All long masonry structures which are exposed to appreciable changes of temperature will contain temperature cracks. In a masonry dam they manifest themselves principally at or near the top where the section is comparatively thin; if they extend down the faces to where the dam has a thickness of 30 ft. or more it seems to have been demonstrated that they seldom extend entirely through.

Cracks may show on the surface down where the dam is much thicker but they seem to be analogous to cracks produced in mud from drying out in the sun, namely, the cause operates with diminishing force as the mass is penetrated and the resulting crack diminishes in thickness until it dies out entirely. Along the top of a dam of uniform cross-section the cracks may be expected to appear at fairly uniform intervals of 30 ft. to 40 ft. Even a slight change of section such as produced by a buttress or pilaster or an abrupt change in elevation of the foundation, will fix the location of the crack at that point, and probably tend to localize the effect, i.e., make that crack wider than adjacent ones. A crack may also be started as a settlement crack and continue as a temperature crack.

Effect Of Temperature Changes

Temperature cracks in a dam need never be regarded as a serious matter. As above stated they exist chiefly in the upper and thinner part. In a dam without overflow that part of the crack below water level is thinnest and is small in extent. The water against the upstream face of the dam limits to a very large extent the range of temperatures acting on the masonry under water and consequently limits the thickness of the cracks. Exposed to the sun and atmosphere the temperature of the face masonry might range during the year 130 deg. Fahr. or 140 deg. Fahr., while water in the reservoir might range from freezing to say 70 deg. Fahr., or far less than half as much.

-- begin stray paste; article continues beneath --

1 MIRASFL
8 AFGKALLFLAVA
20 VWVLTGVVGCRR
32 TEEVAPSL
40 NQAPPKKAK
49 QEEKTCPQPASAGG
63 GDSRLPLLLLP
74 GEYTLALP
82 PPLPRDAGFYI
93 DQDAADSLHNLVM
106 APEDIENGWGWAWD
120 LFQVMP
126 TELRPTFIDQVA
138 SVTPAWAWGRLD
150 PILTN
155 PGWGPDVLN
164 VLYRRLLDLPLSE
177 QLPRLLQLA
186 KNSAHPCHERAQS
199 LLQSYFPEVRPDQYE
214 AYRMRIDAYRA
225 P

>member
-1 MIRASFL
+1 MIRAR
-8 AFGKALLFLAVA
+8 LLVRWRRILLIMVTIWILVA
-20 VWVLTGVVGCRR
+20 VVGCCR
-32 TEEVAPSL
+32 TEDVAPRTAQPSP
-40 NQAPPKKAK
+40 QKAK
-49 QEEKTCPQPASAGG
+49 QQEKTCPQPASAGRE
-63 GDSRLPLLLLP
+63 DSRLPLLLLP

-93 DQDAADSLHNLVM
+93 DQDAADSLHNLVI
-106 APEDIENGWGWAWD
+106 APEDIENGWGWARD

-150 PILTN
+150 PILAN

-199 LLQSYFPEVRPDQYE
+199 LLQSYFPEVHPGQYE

Temperature fluctuations diminish rapidly in extent as the mass is penetrated for the thicker the mass the nearer the temperature of the center comes to being constant at the annual mean; even so the effect of the water is most beneficial. An overflow dam is usually thinner at the top, and in that respect is more susceptible to cracks, but the effect of the water is exerted at the top and (if the water is flowing over) also over the top and down the other face. A temperature crack is in a vertical plane at right angles to the line of the dam. Hence even if water did penetrate some distance into the dam it could exert pressure only in such a direction that no harm could result. The worst that can be said of a temperature crack is that it allows the water to penetrate the upstream face masonry which it is desired to keep impervious; but at any such depths as are necessary for any considerable pressure temperature cracks are insignificant if indeed they exist at all. In a curved masonry dam the pressure of the water tends to keep the dam in compression and consequently to close the cracks. Indeed the temperature variations in length of the dam are largely taken up by deformation of the arch, the radius of the curve being longer in cold weather and shorter in hot.